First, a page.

Shade Grown Coffee - What does that mean?

Be Still Farms - Real Fine Organics

Why Shade Grown Coffee?

There's no doubt about it, shade grown coffee is better; better for the farmers, better for your palate and better for the birds & wildlife! But what does it mean exactly? 

There are two main kinds of coffee bushes grown globally today, 'Arabica' (80%) & 'Robusta'.(20%).   Normally all kinds of coffee would naturally grow in the shade, but Robusta has been trained to tolerate full sunlight. Other differences between the two species are in height (Arabica tops out at only 4.5 m, while Robusta will grow to 6 meters) and chemical content. Arabica's superior taste comes from having less caffeine, and more natural sugar. Robusta is more bitter due to the higher caffeine but this makes it  less appealing to insects and so easier to farm intensely (crowded, mono planting conditions) but the harvested beans only sell for half of what Arabica's beans go for on the wholesale market.. 

So, to sum it up, Arabica coffee plants grow better in the shade and produce a better tasting coffee. To create shade for the coffee bushes farmers plant trees.  This creates an ideal micro-climate not only for the coffee to grow but also for birds and other wildlife.  The birds return the favor by feasting on the caterpillars that would normally be a danger to the coffee bushes.There are many more positive interactions that come from this type of planting, such as less evaporation of moisture from the soil.

Our organic Colombian coffee comes from specific cooperatives made up of small holder farmers to ensure a fair living wage and to support fair trade practices. These farm cooperatives are not part of a strictly shade-grown program, but most of the farmers do plant their coffee trees under shade cover to some extent because it produces a better tasting coffee (better prices for them) and makes their farms more productive. Shade grown coffee plants last three times longer than sun grown so don't need to be replaced as often and this is better for small scale farmers. The shade trees are usually avocado & plantain and produce food for their families. Unfortunately, at this point in time there is not an officially recognized certification for ‘shade grown’. It is simply a description with no regulation.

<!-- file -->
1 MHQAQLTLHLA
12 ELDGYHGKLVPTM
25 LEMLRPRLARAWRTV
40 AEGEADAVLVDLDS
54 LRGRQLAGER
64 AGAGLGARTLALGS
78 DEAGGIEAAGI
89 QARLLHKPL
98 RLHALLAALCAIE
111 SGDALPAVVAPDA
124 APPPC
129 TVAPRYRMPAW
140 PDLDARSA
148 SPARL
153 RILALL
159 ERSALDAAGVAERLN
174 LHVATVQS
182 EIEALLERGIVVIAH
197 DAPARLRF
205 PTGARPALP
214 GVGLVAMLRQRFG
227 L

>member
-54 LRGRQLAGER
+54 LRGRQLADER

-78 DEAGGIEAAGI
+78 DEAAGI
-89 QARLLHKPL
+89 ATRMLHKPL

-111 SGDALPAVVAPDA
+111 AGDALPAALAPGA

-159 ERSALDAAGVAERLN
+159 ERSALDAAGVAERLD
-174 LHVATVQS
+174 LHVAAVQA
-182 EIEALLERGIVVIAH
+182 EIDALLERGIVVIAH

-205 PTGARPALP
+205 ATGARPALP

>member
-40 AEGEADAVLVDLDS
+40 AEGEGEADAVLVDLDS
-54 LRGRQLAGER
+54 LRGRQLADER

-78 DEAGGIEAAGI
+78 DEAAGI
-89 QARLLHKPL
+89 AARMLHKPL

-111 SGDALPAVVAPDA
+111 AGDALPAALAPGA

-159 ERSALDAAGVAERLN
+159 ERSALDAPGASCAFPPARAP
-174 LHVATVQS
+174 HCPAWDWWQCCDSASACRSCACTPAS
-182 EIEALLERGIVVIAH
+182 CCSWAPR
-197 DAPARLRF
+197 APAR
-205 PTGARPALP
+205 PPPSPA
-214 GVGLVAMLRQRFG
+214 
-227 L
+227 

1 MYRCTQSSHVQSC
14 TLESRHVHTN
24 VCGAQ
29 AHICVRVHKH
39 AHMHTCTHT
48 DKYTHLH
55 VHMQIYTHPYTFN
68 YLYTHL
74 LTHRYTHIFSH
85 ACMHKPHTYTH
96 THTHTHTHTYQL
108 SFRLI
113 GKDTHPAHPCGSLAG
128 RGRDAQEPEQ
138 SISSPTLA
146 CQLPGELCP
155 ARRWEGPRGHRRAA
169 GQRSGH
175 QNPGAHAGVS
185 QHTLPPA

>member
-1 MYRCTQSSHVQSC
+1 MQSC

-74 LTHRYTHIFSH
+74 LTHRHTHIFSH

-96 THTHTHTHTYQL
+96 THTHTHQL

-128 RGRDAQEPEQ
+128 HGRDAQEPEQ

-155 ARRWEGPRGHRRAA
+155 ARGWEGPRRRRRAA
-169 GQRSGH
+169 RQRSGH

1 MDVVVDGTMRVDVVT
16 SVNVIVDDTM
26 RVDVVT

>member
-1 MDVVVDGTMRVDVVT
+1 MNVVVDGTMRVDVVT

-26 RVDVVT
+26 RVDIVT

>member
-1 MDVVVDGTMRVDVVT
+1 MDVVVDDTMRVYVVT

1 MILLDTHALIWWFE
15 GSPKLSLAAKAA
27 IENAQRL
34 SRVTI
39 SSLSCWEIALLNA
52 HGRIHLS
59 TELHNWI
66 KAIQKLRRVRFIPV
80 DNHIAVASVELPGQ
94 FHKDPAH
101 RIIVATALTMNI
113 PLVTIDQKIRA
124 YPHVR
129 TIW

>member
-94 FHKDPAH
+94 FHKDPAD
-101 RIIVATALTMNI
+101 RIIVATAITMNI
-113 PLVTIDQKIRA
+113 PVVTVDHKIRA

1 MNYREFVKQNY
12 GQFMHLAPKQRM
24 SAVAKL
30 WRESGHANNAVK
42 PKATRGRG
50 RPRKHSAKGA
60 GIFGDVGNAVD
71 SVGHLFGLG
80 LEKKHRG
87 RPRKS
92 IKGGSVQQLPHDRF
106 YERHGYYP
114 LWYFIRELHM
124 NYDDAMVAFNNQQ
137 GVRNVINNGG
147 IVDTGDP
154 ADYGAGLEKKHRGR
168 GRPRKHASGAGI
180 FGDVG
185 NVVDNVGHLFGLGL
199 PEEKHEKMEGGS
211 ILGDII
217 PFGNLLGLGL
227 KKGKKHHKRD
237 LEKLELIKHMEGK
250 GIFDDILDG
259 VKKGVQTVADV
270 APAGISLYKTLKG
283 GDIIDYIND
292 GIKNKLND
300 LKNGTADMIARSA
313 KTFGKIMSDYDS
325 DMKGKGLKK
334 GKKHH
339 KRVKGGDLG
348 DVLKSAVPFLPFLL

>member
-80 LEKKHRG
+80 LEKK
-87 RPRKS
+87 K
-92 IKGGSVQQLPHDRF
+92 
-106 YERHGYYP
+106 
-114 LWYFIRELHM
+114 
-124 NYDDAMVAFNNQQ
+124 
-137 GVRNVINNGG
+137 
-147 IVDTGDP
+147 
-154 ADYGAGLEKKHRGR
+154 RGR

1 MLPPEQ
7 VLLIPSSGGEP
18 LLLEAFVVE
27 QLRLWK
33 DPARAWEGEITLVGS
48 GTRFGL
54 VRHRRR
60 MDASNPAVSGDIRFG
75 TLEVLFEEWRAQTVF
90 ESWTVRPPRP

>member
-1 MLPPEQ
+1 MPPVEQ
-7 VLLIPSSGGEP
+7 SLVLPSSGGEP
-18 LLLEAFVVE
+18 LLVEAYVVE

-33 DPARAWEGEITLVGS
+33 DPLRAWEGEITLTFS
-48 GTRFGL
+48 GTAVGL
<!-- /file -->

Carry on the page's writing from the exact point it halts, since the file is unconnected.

The certifications that would loosely relate to shade grown designations presently are the ‘Bird Friendly’ and the ‘Rainforest Alliance’.

‘Bird Friendly’ certification (by Smithsonian Migratory Bird Center) means the coffee is organic and meets strict requirements for both mature canopy cover and the type of forest in which the coffee is grown. This coffee is guaranteed to support bird habitat.

Rainforest Alliance certification standards for shade cover are less stringent than Bird Friendly, but more than 70 percent of Rainforest Alliance certified farms maintain shade cover, and the standard promotes preserving forest in reserves and along waterways. On farms where forest canopy is not the native ecosystem type, conservation area set-asides of 30 percent or greater are required in the standard.

The problem is small cooperative farms often lack the means to obtain certifications as it can be an expensive process.These farms rely on the superior taste of their coffee to sell their beans. A taste that can only be produced in the shade.

 

 




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